Games are a powerful tool for teaching English. While other subjects require the content to be the main point of the game, English can be the tool and you can play just about any game you can think of. I love games and love to think up new ways to teach using them.
Here are some of my favorite games. Some of these games I have thought up myself. Some of them come from bits and pieces of other games. Sometimes, a game just didn't go right and what the students enjoyed doing was more interesting than the original game. In any case here they are in order of importance to me:
Bingo: there's another whole page dedicated to this. Trust a guy who makes bingo cards for every vocab set, that there's more to just marking squares and calling out numbers.
the Line Jumping Game: practice word differentiation or review of vocabulary
Students line up in one single file line.
The teacher defines the teacher's right side as "animals" and the left side as "numbers."
The teacher calls out "a penguin," and the students all jump to the teacher's right and then jump back into line.
The teacher calls out "53," and the students all jump to the left side and then jump back into line.
The teacher should do the exercise with the students and list various items within the category as a warm up. You can then try to trick the students by jumping to the wrong side yourself. This will get the students listening and thinking instead of just following you. Once they have gotten a little better, you start the game.
I like to have 2 or 3 rounds where I try to trick them once each round. If they aren't fooled by me jumping to the wrong side they win. It can be done as a knock-out game but I prefer to keep everyone in the game and just reward students with stamps or stickers for each successful round.
The word groups can be changed to more complicated language later on, nouns-adjectives, nouns-verbs, things you do inside-things you do outside, subject pronouns-object pronouns...
The Exercise Game: a TPR (Total Physical Response) segment that's much better than Simon Says
I start off with stretching, giving commands like: put your feet together, apart, together, apart, together and touch your toes, stretch and reach for the ceiling, put you hands on your hips and look up, look down, look right, look left...
OK we've done 2 minutes of stretching and now we're ready for some practice. Start calling out actions and doing them along with the students: clap, jump, turn around, sit down, stand up, run... Once they've got the hang of it and have finished the practice, we start the game. You can try to trick them by saying one thing and doing another. Those that aren't fooled win. It can be done as a knock-out game but I prefer to keep everyone in the game and just reward students with stamps or stickers for each successful round.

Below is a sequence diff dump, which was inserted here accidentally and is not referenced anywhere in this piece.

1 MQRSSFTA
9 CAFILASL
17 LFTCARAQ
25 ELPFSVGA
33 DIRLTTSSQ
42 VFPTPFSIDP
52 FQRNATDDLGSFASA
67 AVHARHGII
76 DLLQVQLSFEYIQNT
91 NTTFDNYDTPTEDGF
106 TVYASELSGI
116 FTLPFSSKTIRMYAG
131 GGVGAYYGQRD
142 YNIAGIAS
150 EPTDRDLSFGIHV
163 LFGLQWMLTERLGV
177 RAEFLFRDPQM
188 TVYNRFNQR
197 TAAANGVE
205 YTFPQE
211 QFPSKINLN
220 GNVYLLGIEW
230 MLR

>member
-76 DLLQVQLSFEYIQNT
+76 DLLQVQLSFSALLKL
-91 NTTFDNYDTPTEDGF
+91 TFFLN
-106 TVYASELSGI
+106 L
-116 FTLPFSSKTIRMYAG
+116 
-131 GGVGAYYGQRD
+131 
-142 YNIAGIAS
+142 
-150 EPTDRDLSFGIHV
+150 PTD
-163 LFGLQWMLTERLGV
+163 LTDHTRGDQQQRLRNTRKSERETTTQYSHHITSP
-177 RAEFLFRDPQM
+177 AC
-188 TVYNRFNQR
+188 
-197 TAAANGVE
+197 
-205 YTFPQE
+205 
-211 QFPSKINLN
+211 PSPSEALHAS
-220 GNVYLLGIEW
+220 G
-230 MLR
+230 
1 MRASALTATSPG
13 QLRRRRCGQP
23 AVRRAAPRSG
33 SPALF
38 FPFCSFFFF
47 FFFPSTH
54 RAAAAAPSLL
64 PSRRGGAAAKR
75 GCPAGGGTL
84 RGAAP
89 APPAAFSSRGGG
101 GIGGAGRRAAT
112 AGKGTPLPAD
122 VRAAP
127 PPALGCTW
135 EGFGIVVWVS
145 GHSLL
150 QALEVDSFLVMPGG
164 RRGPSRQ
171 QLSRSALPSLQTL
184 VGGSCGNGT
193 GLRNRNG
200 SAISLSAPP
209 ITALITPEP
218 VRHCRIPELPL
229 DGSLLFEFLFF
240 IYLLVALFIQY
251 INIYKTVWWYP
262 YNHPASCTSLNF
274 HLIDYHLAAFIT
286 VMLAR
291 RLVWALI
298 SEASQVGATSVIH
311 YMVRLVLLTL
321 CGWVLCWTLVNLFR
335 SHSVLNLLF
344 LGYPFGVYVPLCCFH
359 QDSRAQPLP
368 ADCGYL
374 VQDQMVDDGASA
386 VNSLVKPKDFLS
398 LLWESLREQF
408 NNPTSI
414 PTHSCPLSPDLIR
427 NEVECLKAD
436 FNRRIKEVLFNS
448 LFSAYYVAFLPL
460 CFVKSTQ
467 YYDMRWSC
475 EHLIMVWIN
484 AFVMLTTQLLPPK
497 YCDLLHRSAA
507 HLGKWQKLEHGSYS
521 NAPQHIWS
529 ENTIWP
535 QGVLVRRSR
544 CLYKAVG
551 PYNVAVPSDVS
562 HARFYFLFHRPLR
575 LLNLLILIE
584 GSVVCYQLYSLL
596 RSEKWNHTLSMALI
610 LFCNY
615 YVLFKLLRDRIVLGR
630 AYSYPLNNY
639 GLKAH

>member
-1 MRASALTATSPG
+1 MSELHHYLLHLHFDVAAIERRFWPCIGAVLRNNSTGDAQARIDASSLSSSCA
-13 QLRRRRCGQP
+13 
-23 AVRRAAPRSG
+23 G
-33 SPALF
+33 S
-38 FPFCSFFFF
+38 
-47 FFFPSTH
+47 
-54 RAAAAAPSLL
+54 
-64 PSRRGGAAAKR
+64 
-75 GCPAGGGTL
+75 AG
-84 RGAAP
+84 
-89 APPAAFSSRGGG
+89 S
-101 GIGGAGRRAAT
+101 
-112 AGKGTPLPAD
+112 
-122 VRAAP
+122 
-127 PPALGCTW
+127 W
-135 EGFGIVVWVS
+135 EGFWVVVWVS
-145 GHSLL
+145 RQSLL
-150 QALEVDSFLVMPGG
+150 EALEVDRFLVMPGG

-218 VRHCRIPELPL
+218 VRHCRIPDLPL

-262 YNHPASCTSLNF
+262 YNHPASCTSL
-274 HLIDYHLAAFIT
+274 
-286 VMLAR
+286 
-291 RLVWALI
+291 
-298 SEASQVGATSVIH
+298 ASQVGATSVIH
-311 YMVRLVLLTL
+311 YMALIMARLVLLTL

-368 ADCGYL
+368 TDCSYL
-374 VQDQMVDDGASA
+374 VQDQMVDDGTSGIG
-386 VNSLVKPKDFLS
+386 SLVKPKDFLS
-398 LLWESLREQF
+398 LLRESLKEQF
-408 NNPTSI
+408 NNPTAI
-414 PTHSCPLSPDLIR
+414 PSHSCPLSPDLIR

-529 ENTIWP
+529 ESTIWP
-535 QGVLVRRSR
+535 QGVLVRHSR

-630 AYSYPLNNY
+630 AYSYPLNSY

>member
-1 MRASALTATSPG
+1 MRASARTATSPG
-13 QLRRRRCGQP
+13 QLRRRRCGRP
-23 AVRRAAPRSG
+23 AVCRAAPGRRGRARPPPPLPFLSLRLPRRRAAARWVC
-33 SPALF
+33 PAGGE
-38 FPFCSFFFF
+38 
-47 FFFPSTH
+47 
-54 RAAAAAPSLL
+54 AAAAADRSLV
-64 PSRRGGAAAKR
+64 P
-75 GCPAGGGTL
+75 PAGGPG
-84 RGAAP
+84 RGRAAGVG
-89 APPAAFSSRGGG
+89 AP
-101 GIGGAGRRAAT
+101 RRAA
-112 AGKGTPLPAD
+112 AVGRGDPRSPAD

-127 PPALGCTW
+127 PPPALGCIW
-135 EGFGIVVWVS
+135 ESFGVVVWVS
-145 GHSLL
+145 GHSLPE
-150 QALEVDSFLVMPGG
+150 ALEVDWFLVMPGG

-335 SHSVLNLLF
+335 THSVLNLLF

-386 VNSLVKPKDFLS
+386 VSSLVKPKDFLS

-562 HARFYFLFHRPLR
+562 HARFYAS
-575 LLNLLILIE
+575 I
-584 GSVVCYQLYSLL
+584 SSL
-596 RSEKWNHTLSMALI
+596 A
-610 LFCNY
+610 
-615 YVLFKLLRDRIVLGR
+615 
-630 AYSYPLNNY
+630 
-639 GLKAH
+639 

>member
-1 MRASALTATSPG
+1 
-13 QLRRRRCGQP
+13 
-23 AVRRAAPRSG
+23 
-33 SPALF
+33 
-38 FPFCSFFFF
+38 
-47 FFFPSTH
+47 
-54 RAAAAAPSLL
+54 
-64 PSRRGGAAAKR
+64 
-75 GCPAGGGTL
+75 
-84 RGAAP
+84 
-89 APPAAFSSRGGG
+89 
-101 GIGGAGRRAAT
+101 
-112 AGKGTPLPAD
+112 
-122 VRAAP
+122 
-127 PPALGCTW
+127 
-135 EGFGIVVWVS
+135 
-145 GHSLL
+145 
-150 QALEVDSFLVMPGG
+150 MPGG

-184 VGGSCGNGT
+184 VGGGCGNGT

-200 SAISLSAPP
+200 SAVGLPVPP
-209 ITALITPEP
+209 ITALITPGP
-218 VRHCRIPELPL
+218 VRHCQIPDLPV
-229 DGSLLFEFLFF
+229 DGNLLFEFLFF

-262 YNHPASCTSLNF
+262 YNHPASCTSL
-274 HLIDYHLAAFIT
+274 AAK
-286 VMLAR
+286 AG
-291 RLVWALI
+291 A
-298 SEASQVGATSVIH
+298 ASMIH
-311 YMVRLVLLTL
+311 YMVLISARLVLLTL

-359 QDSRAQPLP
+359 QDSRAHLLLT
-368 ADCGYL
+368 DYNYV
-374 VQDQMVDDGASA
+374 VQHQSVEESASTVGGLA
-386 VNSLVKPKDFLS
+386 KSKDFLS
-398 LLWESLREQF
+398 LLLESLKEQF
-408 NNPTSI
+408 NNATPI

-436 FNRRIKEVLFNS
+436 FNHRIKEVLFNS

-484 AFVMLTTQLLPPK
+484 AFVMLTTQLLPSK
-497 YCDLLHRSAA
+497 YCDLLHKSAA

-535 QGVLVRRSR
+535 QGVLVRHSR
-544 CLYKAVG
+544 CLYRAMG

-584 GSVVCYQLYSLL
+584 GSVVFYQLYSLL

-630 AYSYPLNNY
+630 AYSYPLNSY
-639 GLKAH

Creating long lists of actions for them to listen to and then do, gets them talking. Listen: stand up, sit down, clap 3 times, jump 2 times, turn around, fall down. GO! Move: the students will say the words as they do them. It's just natural and now they are saying the words as they do the actions! Then add two more to the list until they can just barely remember and then make that the final round and award prizes to those that successfully complete the routine.
More language: squat, get really small, now get bigger, bigger, bigger, bigger, smaller, smaller... You are really only limited by your imagination. You can also tell stories and have the students act out the scenario with you. I generally try to have some painfully funny ending and the kids love it when "I got hit in the face with a shovel. Bang!"
Timed Races: vocabulary review, questions and answer practice, fluency exercises
I use small cards for relay races. Most ESL teachers are familiar with these races, where students pass something asking questions and answering and trying to get the ball or whatever around and be the first to finish. That's great but there are many losers and this gets real boring real quick.
So, I time them. I set a minimum time goal for the first round (practice.) If teams can complete the circuit in that time they win round one. Each team completes the circuit and they have a record for how fast they did it. OK! Now let's try to improve on that time (fluency.) Each time they do it they will get better and they don't have to worry about Mario's team that always finishes first. They only have to beat their own time to win!